En Español

Q. Who is Mr. Smarty Plants?

A: There are those who suspect Wildflower Center volunteers are the culpable and capable culprits. Yet, others think staff members play some, albeit small, role. You can torture us with your plant questions, but we will never reveal the Green Guru's secret identity.

Help us grow by giving to the Plant Database Fund or by becoming a member

Did you know you can access the Native Plant Information Network with your web-enabled smartphone?

Share

Ask Mr. Smarty Plants

Ask Mr. Smarty Plants is a free service provided by the staff and volunteers at the Lady Bird Johnson Wildflower Center.

Search Smarty Plants
    
 
See a list of all Smarty Plants questions

Please forgive us, but Mr. Smarty Plants has been overwhelmed by a flood of mail and must take a break for awhile to catch up. We hope to be accepting new questions again soon. Thank you!

Need help with plant identification, visit the plant identification page.

 
rate this answer
4 ratings

Saturday - December 20, 2008

From: Landisburg, PA
Region: Mid-Atlantic
Topic: Plant Identification
Title: Plant called crows foot/feet used to make wreaths at Christmas
Answered by: Nan Hampton

QUESTION:

In Pennsylvania there was a green ground hugging vine I knew as "crow's feet/foot" we used in the 1950s at Christmas time for wreaths and window and door borders. It looked like a cluster of bird's feet and grew in long vines. What is the proper name of this wild plant?

ANSWER:

Mr. Smarty Plants has come up with two possibilities for plants with "crowfoot/feet" or "crow's foot/feet" as part of their common names.  These are:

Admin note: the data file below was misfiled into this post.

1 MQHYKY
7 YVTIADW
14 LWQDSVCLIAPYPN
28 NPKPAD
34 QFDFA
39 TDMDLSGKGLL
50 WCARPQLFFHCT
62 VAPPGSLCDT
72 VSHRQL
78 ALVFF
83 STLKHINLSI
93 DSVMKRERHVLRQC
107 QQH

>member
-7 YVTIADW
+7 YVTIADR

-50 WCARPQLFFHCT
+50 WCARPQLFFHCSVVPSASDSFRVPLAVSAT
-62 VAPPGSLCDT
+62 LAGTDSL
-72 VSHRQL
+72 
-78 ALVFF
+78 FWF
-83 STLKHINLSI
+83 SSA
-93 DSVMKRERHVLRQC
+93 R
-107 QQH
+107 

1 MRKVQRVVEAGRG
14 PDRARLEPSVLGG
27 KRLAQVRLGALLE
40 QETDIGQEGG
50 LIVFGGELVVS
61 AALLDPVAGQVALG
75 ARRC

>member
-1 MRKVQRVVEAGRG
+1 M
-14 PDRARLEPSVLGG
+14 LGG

Lycopodium digitatum (fan clubmoss) called Crowfoot Club-moss in Hort.net. Here are more photos.

Sedum ternatum (woodland stonecrop) called Crow's Feet in East Tennessee Wildflowers.  Here are more photos.

These both occur in Pennsylvania and though not technically vines, they are both trailing low-growing evergreen plants.

If neither of these is the plant you remember, please send us more description or photographs if you have them (see Ask Mr. Smarty Plants' Plant Identification page for instructions on submitting photos).

Mr. Smarty Plants would be very interested to know if either of these is the plant you used for making wreaths.


Lycopodium digitatum

Sedum ternatum

 

 

 

 

 

 

More Plant Identification Questions

Distinguishing non-native Wisteria from Austin
June 25, 2012 - How do I distinguish a native wisteria from a non-native wisteria?
view the full question and answer

Need to identify hemp-like plant in Bastrop, TX.
June 09, 2014 - What is the large stalky, hemp-like plant that populates our creek bottoms and ditches here in Central Texas? It has large 5-6 in. lobed leaves, and a fibrous central stalk that gets up to 7 ft tall. ...
view the full question and answer

Identification of vine with large leaves and blue-black berries
January 15, 2013 - I visited a creek with a limestone seep spring that supplies it. Around the creek is growing some kind plant that has leaves that are very similar to a briar, or snailseed. However, the leaves of the ...
view the full question and answer

Identification of wildflowers in Wyoming
July 15, 2007 - I have taken some photos of wildflowers in Wyoming and although I have looked in several books and this website, I am still unable to identify a few. 1) very small white and lt. blue flower with 5 sep...
view the full question and answer

Cottage pink
October 07, 2007 - What is the flower cottage pink?
view the full question and answer

Support the Wildflower Center by Donating Online or Becoming a Member today.
E-NEWSLETTER | BECOME A MEMBER | DONATE NOW | MEDIA | JOBS | SITEMAP | STAFF INTRANET
© 2016 Lady Bird Johnson Wildflower Center